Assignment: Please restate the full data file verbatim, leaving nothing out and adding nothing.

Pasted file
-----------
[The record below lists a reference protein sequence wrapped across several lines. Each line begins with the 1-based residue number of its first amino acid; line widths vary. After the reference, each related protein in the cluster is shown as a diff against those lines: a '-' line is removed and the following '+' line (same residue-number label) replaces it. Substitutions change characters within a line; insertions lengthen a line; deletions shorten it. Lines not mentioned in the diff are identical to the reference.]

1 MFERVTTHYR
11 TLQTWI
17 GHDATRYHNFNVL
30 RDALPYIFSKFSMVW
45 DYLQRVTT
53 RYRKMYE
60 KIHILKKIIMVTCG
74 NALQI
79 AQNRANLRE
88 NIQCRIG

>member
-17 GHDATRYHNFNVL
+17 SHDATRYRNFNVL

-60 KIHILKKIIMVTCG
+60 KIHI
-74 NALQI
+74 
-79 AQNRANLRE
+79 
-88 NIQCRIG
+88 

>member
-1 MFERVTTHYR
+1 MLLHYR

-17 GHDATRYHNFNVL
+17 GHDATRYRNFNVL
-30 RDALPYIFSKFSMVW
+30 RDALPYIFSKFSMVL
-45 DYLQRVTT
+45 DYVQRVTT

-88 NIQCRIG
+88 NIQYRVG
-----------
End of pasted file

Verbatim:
[The record below lists a reference protein sequence wrapped across several lines. Each line begins with the 1-based residue number of its first amino acid; line widths vary. After the reference, each related protein in the cluster is shown as a diff against those lines: a '-' line is removed and the following '+' line (same residue-number label) replaces it. Substitutions change characters within a line; insertions lengthen a line; deletions shorten it. Lines not mentioned in the diff are identical to the reference.]

1 MFERVTTHYR
11 TLQTWI
17 GHDATRYHNFNVL
30 RDALPYIFSKFSMVW
45 DYLQRVTT
53 RYRKMYE
60 KIHILKKIIMVTCG
74 NALQI
79 AQNRANLRE
88 NIQCRIG

>member
-17 GHDATRYHNFNVL
+17 SHDATRYRNFNVL

-60 KIHILKKIIMVTCG
+60 KIHI
-74 NALQI
+74 
-79 AQNRANLRE
+79 
-88 NIQCRIG
+88 

>member
-1 MFERVTTHYR
+1 MLLHYR

-17 GHDATRYHNFNVL
+17 GHDATRYRNFNVL
-30 RDALPYIFSKFSMVW
+30 RDALPYIFSKFSMVL
-45 DYLQRVTT
+45 DYVQRVTT

-88 NIQCRIG
+88 NIQYRVG